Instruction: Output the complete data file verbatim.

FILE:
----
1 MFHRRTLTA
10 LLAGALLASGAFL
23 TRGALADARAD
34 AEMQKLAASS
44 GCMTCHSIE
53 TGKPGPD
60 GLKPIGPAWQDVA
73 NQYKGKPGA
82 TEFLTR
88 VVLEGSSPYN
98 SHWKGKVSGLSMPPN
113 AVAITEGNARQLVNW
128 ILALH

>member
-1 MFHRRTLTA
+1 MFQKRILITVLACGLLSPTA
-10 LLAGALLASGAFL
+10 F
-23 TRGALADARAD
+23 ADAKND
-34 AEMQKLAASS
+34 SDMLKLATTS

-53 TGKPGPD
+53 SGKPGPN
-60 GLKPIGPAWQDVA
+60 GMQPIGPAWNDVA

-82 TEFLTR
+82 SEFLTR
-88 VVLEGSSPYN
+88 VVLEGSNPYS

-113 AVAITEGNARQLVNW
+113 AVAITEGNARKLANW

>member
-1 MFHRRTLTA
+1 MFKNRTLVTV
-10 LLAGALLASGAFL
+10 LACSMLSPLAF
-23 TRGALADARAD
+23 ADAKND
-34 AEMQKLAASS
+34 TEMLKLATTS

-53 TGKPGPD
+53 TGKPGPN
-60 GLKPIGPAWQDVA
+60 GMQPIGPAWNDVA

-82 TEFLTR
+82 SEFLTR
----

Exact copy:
1 MFHRRTLTA
10 LLAGALLASGAFL
23 TRGALADARAD
34 AEMQKLAASS
44 GCMTCHSIE
53 TGKPGPD
60 GLKPIGPAWQDVA
73 NQYKGKPGA
82 TEFLTR
88 VVLEGSSPYN
98 SHWKGKVSGLSMPPN
113 AVAITEGNARQLVNW
128 ILALH

>member
-1 MFHRRTLTA
+1 MFQKRILITVLACGLLSPTA
-10 LLAGALLASGAFL
+10 F
-23 TRGALADARAD
+23 ADAKND
-34 AEMQKLAASS
+34 SDMLKLATTS

-53 TGKPGPD
+53 SGKPGPN
-60 GLKPIGPAWQDVA
+60 GMQPIGPAWNDVA

-82 TEFLTR
+82 SEFLTR
-88 VVLEGSSPYN
+88 VVLEGSNPYS

-113 AVAITEGNARQLVNW
+113 AVAITEGNARKLANW

>member
-1 MFHRRTLTA
+1 MFKNRTLVTV
-10 LLAGALLASGAFL
+10 LACSMLSPLAF
-23 TRGALADARAD
+23 ADAKND
-34 AEMQKLAASS
+34 TEMLKLATTS

-53 TGKPGPD
+53 TGKPGPN
-60 GLKPIGPAWQDVA
+60 GMQPIGPAWNDVA

-82 TEFLTR
+82 SEFLTR